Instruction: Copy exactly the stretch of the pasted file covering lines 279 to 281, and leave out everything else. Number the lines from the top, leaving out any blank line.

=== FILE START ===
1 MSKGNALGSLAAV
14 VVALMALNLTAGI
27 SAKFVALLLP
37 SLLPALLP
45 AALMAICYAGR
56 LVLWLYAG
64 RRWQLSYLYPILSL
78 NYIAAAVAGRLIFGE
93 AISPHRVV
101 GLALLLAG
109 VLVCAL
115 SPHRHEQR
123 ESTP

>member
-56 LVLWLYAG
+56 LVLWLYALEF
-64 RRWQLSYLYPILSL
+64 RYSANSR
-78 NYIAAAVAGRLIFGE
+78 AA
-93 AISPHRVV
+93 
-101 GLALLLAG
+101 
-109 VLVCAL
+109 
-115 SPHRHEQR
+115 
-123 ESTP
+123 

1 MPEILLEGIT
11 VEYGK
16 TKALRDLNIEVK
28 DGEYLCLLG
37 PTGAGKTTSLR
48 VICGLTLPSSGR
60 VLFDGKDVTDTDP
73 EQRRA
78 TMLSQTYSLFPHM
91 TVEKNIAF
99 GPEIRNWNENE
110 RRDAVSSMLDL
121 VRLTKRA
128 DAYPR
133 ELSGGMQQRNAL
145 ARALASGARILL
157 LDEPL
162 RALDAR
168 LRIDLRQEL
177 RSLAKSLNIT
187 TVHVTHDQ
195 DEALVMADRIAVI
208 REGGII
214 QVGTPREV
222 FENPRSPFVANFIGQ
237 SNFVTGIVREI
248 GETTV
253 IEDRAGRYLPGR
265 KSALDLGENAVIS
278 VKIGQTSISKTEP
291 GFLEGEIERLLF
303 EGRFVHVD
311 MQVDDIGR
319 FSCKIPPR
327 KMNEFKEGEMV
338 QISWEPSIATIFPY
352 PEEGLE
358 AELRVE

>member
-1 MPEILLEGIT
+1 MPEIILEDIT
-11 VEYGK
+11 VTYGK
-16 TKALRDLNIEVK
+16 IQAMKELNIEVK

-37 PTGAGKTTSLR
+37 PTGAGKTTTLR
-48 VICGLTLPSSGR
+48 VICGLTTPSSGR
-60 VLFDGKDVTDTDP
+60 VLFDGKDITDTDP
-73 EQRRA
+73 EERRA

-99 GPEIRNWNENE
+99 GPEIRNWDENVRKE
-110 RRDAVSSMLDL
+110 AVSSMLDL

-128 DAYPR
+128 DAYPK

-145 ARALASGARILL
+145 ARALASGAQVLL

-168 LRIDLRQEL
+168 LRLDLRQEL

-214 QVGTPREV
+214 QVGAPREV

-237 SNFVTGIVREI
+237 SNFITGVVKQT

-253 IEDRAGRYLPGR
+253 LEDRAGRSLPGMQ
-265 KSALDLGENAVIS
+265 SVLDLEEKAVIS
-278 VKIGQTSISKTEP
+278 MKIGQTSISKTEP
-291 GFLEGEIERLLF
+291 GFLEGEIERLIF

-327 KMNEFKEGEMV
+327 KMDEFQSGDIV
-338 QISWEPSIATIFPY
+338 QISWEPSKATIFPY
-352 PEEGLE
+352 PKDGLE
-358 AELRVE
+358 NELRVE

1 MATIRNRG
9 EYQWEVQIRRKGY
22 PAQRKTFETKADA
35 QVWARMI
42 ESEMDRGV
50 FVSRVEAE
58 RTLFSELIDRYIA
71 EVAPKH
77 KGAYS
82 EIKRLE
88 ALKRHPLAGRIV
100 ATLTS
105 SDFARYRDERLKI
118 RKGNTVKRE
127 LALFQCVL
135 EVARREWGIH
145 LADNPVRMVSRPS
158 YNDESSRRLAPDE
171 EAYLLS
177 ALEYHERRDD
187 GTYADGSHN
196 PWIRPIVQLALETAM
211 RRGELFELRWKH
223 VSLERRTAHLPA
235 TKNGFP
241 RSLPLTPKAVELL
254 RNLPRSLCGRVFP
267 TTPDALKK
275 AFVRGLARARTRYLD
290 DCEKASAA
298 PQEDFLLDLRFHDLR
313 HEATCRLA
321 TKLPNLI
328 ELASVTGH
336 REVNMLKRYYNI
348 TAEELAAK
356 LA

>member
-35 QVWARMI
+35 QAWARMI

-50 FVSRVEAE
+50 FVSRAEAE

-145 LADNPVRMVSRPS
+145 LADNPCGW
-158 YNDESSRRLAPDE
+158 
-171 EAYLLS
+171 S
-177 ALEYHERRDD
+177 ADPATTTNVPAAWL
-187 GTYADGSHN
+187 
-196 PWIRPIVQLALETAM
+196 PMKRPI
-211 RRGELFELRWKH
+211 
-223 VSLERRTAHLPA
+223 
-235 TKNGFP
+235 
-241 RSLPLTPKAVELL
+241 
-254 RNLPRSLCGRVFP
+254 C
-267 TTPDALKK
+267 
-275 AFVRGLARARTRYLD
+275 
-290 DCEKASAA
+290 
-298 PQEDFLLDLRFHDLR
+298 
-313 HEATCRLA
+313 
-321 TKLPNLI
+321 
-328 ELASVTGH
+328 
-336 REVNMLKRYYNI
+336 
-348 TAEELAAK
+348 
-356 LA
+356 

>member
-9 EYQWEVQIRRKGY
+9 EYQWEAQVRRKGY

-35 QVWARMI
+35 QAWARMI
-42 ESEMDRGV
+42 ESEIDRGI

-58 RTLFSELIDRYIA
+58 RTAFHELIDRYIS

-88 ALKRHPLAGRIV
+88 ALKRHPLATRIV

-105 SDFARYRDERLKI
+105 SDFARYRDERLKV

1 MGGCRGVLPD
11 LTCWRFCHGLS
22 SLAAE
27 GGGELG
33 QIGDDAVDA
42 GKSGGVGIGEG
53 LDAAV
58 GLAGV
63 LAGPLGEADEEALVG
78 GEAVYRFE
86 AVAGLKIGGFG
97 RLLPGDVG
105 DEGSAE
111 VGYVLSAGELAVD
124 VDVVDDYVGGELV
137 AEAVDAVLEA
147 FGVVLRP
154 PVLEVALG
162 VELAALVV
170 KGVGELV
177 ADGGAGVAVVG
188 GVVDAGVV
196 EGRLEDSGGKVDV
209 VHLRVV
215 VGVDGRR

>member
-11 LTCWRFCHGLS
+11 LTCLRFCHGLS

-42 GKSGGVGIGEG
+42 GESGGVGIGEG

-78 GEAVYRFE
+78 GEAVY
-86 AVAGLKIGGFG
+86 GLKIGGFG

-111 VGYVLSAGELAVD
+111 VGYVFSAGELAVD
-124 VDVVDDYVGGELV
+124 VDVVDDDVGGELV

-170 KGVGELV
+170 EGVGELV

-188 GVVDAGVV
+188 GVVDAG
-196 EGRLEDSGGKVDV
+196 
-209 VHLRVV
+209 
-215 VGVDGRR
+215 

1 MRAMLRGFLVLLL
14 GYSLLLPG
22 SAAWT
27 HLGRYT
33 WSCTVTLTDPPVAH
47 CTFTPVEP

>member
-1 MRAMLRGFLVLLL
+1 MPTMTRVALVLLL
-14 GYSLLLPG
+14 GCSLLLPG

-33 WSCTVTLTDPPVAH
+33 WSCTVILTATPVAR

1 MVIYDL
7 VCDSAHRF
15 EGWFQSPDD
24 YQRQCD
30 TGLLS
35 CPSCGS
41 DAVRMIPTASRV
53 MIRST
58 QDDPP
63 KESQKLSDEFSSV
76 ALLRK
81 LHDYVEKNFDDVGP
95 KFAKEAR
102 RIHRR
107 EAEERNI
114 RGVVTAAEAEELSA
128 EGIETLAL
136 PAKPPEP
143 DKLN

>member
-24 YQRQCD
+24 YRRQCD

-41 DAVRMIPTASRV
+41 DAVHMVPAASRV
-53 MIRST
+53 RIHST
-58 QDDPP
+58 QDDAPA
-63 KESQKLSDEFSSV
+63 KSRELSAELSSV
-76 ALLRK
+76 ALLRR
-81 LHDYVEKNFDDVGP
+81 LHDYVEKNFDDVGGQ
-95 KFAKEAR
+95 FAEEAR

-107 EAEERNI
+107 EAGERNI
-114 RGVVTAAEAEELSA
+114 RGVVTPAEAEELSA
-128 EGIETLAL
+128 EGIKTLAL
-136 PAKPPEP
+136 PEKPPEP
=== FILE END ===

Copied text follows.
53 MIRST
58 QDDPP
63 KESQKLSDEFSSV